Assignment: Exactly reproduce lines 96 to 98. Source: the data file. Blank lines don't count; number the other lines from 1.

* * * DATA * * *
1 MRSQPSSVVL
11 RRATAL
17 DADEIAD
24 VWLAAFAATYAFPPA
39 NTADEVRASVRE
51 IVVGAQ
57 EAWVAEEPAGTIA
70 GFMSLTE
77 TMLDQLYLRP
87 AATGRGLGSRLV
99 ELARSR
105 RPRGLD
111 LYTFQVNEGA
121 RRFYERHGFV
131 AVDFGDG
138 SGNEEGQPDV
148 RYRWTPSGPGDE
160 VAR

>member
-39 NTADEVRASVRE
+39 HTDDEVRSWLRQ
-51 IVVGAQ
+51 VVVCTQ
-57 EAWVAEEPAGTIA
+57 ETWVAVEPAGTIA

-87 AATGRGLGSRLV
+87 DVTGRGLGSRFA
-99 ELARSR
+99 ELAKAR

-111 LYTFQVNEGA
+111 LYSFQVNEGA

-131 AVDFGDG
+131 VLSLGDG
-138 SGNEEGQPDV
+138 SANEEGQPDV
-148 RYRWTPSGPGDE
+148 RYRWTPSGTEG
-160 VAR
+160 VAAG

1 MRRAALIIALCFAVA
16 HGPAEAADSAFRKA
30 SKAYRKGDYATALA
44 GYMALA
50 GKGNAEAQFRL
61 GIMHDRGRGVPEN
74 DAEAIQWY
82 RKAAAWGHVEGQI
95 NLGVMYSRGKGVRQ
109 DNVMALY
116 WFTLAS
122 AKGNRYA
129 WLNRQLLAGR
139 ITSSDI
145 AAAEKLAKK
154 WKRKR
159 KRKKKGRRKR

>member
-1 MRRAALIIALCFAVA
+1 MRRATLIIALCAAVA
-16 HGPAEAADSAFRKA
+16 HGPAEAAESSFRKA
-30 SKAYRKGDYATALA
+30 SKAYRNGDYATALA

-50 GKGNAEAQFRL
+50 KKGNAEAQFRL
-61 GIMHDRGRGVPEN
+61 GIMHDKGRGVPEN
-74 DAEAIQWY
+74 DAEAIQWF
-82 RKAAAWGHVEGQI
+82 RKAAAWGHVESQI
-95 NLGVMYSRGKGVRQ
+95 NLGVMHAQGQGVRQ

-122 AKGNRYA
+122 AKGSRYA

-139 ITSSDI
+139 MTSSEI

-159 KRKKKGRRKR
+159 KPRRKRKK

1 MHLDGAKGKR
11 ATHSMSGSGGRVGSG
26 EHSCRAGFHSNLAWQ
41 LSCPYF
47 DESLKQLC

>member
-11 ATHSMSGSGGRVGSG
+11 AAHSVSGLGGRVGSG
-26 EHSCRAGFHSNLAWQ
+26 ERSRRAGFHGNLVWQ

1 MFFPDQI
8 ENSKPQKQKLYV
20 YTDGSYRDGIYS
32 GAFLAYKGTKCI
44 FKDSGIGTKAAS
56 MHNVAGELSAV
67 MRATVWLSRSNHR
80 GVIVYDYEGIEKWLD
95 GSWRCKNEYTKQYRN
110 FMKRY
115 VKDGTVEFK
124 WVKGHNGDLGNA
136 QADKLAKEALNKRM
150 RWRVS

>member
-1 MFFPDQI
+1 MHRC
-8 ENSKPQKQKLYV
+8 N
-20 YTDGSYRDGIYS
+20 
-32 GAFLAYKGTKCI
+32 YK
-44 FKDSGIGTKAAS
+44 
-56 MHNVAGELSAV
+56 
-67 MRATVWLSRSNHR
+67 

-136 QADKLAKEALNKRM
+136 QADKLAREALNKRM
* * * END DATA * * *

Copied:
67 MRATVWLSRSNHR
80 GVIVYDYEGIEKWLD
95 GSWRCKNEYTKQYRN